This statistic in particular is important because of the terms it uses: wages vs. profits. While discussion of the “1%” focus on individuals, it tends to draw attention away from the systems which allow one percent of the population to amass so much wealth. While CEO bonuses are indeed outrageous, they’re still only a very tiny fraction of the money involved. Much larger sums are spent on the corporation itself – on bureaucracy, advertising, marketing, financing and investment. The cost of such bureaucracy has exploded in the past few decades, also afflicting the public and non-profit sectors. Often the corporations themselves are owned by large groups of shareholders who, in turn, own many others, so it makes little sense to look at any CEO or corporation in isolation. Capital, in general, is the issue here. It can just as easily move between investors as it can between companies or nations, but as a share of the total economy it’s been growing both in size and influence, to the point where many find it indistinguishable from the economy itself.
Ignoring the distinction between capital and the rest of the economy was the mistake that allowed nearly all mainstream economists and business writers to miss the obvious signs of an impending economic collapse in the last decade. Because they measured success in stock prices, everything seemed to be booming. In reality, as investment revenues grew wildly out of proportion with the rest of society, they inflated prices for any and every investment, creating a massive bubble which couldn’t help but burst. All the major solutions (bailouts, austerity, tax cuts etc) have followed the same logic – giving trillions to banks and large corporations and inflicting harsh cuts on everybody else.
Pumping more of what little money we have available to us into investment capital will not revive our economy – at best it will put off the inevitable. Bailouts, tax cuts, “quantitative easing” and other forms of stimulus and subsidy all have their costs, which of course fall on the rest of us. These infusions of money can drive up speculation for a while, but if the underlying economy is losing funding, that will catch up with markets soon enough. In the long run, these kinds of imbalances are never sustainable.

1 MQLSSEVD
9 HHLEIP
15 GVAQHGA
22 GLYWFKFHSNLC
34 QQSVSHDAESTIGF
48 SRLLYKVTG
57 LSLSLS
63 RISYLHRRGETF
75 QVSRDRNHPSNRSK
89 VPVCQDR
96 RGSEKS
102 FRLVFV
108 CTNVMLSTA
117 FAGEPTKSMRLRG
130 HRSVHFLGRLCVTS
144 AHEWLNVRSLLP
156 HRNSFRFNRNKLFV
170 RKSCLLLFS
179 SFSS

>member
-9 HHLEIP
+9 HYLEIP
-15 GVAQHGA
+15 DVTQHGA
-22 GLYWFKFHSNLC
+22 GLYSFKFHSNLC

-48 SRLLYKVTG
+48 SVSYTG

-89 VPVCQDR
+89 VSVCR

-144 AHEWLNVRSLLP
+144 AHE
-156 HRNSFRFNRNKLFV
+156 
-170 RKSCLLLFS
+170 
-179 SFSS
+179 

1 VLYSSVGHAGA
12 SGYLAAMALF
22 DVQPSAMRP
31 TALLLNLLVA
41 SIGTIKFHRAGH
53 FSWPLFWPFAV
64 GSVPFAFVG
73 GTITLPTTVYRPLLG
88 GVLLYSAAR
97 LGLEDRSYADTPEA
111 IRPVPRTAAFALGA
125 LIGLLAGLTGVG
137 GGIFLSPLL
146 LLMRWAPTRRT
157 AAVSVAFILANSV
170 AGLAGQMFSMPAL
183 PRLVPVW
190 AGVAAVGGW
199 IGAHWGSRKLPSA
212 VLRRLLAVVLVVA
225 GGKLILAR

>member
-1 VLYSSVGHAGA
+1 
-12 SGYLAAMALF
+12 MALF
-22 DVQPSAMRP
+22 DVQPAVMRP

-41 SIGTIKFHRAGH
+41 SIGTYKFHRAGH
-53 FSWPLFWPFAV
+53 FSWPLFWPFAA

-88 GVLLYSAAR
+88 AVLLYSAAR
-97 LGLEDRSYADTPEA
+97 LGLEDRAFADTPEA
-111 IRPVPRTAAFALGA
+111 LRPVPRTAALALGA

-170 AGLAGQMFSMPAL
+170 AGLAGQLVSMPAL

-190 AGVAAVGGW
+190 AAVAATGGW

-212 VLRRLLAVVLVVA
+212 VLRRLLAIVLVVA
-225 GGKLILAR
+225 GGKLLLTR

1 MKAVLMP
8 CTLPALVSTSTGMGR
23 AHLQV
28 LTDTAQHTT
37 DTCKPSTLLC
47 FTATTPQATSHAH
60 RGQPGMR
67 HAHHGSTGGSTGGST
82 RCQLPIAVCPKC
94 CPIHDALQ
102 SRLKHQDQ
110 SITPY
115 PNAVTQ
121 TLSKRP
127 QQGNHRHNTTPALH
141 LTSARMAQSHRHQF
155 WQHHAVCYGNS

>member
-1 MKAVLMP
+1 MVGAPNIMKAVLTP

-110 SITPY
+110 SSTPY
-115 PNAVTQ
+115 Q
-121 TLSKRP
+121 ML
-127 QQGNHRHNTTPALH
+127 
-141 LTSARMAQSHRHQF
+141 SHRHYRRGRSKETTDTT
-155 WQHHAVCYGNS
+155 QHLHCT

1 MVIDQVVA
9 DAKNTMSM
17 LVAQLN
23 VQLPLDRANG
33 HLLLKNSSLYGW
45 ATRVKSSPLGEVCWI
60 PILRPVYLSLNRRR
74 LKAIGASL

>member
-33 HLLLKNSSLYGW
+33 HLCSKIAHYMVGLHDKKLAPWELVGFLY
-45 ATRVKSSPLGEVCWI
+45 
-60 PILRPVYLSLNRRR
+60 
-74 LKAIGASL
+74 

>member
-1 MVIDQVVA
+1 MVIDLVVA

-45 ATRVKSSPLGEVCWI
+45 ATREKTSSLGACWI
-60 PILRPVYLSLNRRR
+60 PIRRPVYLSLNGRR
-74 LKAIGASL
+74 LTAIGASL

This growing inequality isn’t just a nasty-side effect of the problems we’re facing, it is the issue. These catastrophic “bubbles” wouldn’t have been possible had investors not had enough cash on hand to drive markets all over the planet into delirium. People would not have needed sub-prime mortgages if they hadn’t been excluded from normal housing markets (by income, race and geography) and of course, we wouldn’t have trouble spending money or making loan payments if we could earn a decent wage. Capitalism, by definition, is rule of the economy by investors – a form of control ultimately based on inequality and disparity. Poverty and recession aren’t the result of mistakes or failures – they’re the product of this system functioning exactly the way it’s supposed to. Until we acknowledge that, we’ll continue to be mystified by this process and the results, but once we do, it all starts to make a frightening sort of sense.